Total distance travelled: 40,238.2 kilometres (24,992.67 miles)
Picture 4 foreign travelers, all of whom have just had their passports stamped out of Costa Rica. The day is a hot one (not unusual for Central America) and they now stand at the back of what looks a long queue to reach the immigration window to enter Panama.
10 or maybe 15 minutes pass, when Faye (one of our English friends) spots a couple of travelers we’d previously seen back in Costa Rica, already making their way into the country. Somehow, these rogues have skipped ahead of us!
Turns out we were standing in the wrong queue!
Salida (Exit) rather than Entrada (Enter)… in our defence, it wasn’t possible from where we had been standing to see the front of the line, and the relevant signage.
Welcome to our first few moments in Panama!
Another hour and a half on from the border got us to the northern city of David, by which time we figured we’d best stop for the night as Panama City lay a further 8 or so hours further distant.
A solo night was spent in the city, at a rather odd hostel known as Purple House (where seriously everything down to the cutlery was purple), where the following morning when we discovered we could have taken an overnight bus onwards to the capital, we did all kick ourselves a little bit!
As it was, the following day didn’t see us get into Panama City until late in the afternoon, at which time we made a beeline for the Casco Viejo part of the city.
With high season in swing, we had fears finding accommodation might be a task, a challenge we faced from the outset at the first place we tried, Luna’s Castle Hostel where we promptly discovered that for the 4 of us, there were only 3 beds available!
Sarah & I let our friends Chris & Faye have the beds, meaning for us, it was going to be a cosy affair come bed time.
Eventually, after waiting for a couple of hours as the guy on reception was unsure how to enter 2 names for only one bed in the system, we were all very ready for dinner and drink, which we sorted with some delicious chicken and fried yuca from a street vendor and some drinks at a nearby micro-brewery.
We also managed to find a place that could house the 4 of us, so booked in for the following day, comfortable in the fact that we now longer had that worry over our heads.
It did mean that we had to linger around the Casco Viejo area until our 1pm check-in was open, but as far as areas to linger and wander, this is certainly not a bad one!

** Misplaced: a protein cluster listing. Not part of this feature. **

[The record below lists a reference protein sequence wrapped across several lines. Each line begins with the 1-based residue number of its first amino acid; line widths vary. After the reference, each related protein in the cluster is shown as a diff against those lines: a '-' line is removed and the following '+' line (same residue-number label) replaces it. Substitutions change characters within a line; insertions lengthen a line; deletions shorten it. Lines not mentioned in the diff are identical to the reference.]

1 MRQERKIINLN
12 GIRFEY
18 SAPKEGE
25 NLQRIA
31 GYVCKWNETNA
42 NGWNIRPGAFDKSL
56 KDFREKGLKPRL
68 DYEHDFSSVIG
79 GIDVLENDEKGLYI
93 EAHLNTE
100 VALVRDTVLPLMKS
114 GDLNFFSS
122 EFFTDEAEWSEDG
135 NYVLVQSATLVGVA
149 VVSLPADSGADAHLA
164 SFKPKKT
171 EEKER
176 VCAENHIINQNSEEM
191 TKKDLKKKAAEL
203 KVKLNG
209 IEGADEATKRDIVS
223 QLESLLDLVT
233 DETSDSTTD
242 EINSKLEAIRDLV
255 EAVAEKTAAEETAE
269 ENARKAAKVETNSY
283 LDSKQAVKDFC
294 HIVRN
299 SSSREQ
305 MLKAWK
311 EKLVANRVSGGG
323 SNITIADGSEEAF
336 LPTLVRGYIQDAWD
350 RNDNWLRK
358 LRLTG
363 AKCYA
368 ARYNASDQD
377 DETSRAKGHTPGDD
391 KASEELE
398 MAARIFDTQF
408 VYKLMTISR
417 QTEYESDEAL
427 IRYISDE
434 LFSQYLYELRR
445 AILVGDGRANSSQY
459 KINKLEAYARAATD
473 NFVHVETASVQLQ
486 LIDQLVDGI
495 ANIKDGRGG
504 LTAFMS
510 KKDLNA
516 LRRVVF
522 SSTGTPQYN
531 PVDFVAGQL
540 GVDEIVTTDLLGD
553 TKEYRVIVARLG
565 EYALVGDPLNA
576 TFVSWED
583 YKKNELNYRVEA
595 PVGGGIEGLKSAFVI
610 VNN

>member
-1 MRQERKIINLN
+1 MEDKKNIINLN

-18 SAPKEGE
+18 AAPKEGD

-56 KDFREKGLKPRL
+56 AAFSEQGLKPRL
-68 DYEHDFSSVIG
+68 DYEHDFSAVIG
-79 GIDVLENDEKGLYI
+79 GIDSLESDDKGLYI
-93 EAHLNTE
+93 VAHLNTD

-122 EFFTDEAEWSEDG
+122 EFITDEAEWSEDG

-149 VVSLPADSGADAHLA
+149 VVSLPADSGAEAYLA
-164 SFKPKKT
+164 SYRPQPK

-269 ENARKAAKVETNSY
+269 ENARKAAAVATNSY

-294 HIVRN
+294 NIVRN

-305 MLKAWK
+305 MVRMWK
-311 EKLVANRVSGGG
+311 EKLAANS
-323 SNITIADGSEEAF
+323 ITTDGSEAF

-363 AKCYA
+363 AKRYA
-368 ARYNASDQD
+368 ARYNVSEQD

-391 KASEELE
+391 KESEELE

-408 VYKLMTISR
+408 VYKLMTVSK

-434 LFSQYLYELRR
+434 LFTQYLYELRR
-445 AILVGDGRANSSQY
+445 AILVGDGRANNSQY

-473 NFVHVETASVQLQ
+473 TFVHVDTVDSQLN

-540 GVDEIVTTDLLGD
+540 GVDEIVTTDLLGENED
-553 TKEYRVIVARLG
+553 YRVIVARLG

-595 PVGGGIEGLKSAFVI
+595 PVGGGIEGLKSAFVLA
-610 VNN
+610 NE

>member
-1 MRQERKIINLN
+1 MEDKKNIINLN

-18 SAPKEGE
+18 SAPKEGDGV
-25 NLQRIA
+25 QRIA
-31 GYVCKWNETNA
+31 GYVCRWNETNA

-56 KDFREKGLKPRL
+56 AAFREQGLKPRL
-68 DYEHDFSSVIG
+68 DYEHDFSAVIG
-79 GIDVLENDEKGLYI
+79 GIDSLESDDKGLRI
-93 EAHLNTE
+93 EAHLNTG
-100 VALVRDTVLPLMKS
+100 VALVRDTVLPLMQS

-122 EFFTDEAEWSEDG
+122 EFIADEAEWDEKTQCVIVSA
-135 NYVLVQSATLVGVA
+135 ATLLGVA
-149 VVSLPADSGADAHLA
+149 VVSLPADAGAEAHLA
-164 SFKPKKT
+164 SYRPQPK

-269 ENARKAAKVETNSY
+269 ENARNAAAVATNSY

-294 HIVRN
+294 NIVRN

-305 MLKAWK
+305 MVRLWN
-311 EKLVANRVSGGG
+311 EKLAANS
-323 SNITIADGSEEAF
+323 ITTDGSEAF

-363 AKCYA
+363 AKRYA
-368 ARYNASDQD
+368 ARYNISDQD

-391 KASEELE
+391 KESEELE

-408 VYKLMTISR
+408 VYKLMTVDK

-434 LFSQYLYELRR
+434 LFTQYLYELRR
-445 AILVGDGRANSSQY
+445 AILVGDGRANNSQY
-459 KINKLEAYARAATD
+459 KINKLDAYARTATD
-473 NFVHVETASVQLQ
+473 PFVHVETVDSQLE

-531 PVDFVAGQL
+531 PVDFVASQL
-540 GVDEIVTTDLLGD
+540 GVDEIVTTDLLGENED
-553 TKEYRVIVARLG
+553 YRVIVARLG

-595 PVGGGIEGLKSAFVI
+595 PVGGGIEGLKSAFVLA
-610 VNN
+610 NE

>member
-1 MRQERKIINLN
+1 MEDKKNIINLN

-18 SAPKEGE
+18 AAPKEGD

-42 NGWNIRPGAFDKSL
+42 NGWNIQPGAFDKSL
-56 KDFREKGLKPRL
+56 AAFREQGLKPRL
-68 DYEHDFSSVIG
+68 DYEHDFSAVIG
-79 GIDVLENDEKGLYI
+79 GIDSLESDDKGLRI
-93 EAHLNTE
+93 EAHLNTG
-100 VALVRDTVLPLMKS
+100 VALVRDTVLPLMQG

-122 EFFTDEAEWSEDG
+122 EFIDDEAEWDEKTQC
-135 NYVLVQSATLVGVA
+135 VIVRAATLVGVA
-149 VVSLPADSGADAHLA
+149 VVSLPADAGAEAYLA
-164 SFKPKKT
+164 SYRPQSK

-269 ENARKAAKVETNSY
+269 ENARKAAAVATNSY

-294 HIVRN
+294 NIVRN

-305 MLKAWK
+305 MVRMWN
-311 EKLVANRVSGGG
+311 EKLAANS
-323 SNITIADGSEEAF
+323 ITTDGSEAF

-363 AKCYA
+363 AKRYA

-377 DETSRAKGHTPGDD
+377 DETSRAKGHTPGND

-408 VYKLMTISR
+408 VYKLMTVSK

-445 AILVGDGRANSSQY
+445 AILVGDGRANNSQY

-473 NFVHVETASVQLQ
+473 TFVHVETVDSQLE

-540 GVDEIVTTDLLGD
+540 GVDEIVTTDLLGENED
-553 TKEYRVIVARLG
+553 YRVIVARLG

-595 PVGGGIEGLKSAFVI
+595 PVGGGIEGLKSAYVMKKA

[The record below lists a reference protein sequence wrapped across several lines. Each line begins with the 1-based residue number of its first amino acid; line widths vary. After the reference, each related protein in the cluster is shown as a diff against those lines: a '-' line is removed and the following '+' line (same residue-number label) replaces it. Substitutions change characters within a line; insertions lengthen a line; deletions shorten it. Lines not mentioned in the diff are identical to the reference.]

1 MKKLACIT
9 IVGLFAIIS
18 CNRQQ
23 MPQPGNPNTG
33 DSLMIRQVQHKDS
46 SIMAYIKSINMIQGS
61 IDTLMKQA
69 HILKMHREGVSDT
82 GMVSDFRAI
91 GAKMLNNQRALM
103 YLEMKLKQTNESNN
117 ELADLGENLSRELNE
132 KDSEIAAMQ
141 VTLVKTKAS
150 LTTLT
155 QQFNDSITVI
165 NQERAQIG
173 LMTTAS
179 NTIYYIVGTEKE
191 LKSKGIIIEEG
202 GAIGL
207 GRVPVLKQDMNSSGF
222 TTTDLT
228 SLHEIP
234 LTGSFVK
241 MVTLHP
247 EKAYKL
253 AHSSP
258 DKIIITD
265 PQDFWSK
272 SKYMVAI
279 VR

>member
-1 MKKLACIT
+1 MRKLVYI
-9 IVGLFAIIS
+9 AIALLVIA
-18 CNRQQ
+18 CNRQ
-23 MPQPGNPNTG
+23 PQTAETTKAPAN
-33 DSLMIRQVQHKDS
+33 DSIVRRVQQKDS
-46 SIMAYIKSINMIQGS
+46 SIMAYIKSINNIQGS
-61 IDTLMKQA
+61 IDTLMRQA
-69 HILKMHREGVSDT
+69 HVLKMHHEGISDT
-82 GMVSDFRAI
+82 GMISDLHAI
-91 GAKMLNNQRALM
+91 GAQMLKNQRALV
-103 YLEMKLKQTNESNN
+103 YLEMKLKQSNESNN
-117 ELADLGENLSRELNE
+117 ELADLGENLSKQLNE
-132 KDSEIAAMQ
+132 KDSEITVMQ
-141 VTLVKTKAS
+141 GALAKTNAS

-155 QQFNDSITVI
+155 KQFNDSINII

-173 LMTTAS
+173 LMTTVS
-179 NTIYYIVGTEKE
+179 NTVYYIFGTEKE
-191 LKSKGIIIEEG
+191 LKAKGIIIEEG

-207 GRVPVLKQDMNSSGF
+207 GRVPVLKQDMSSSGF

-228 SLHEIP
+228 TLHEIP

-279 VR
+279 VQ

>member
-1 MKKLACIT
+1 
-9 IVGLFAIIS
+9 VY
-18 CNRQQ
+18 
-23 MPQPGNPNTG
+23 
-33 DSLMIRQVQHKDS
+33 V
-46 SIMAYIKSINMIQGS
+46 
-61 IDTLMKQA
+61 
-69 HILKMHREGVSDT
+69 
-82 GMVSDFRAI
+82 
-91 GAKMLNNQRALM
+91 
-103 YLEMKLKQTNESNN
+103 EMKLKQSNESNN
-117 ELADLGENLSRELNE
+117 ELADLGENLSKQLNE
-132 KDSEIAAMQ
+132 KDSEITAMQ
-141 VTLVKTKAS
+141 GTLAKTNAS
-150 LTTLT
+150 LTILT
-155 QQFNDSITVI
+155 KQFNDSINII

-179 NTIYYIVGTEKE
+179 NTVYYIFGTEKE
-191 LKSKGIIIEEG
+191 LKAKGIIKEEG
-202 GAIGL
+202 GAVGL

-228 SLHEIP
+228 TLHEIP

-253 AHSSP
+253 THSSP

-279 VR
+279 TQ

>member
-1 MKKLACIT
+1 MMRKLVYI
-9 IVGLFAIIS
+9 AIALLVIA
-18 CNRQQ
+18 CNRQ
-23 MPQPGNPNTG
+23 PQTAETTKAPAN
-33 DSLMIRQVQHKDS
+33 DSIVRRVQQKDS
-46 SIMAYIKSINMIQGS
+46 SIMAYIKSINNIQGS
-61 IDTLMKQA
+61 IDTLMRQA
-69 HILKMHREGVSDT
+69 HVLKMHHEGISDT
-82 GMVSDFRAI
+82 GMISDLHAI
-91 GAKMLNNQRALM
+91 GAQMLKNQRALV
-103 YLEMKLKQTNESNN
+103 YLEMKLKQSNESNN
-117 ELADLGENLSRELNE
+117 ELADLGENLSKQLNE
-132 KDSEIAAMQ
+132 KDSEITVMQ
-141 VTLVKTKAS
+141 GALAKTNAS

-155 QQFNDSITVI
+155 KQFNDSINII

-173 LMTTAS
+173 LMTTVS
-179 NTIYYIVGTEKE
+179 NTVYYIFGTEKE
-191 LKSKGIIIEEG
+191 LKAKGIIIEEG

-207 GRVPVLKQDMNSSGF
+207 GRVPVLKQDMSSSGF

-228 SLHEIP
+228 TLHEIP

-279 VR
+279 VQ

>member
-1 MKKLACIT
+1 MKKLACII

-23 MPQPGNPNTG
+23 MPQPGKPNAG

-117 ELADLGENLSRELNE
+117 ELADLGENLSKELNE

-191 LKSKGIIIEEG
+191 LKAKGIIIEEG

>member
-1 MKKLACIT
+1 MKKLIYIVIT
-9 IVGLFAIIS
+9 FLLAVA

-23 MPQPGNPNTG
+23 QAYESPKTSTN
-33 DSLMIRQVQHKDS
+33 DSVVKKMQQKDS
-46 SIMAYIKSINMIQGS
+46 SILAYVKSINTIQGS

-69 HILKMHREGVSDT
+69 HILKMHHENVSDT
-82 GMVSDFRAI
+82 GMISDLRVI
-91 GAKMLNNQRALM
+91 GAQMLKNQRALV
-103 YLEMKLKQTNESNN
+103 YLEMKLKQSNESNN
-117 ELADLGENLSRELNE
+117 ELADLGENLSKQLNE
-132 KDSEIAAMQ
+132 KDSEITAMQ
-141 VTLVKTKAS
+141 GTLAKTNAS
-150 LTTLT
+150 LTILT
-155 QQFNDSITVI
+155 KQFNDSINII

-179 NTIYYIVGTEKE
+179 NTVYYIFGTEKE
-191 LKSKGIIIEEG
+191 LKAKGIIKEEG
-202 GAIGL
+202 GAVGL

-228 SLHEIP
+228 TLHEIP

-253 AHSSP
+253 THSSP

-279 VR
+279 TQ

As a package with the ruins of Panama Viejo (on the opposite side of the downtown area), this old part of of the city forms another UNESCO World Heritage site, and after wandering the paved streets and taking in the many stunning facades it wasn’t difficult to see why.
With a home base now sorted and a morning spent pounding the streets, it was time for us to find a feed, and we had something perfect in mind given the heat.
15 minutes later, we were even hotter for our walk in the hottest part of the day, but our waterfront destination, the Mercado Mariscos (Seafood Market) was set to provide just the tonic.
There, paired with some ice cold beers we tucked into some incredibly cheap, yet incredibly delicious ceviche.
We may have shared a sneaky plate of Papas Fritas (French Fries) as well…
Chris & Faye also wandered by as well, before seating themselves down nearby for an almost identical order, whilst we wandered off to see (and smell) a little more of the market proper.
A little later in the afternoon, the 4 of us reconvened back at the hostel, with a plan of hunting down the ferry office so we could book in advance, our onward tickets to Cartagena, Colombia, our gateway into South America.
It was hot, the walk was long, but ultimately fruitful with a shared cabin booked for our small posse, and some nice and icy Raspados (essentially snow cones/granitas) helping us find the will to soldier on.
Unfortunately the ferry only runs southbound on Monday’s and Wednesday’s, which meant we had a few days here in Panama City still ahead of us.
Fortunately, we still had few places, some obvious, others not so, yet to explore…
* We took local buses from Uvita to the Costa Rica-Panama border (Uvita to Ciudad Neily $1800.00 Colon per person, Ciudad Neily to the border, $400.00 Colon per person)
* Despite advice that there was no Costa Rican exit fee at this border, it actually cost us $7.00 US per person, with a $1.00 US entrance fee each to enter Panama as well.
* Proof of onward travel was also requested by the Panama border officials.
* A microbus from the border to David cost us $2.50 US per person, whilst our rooms at the Purple House Hostel set us back $9.00 US each for a dorm bed (included a basic porridge breakfast).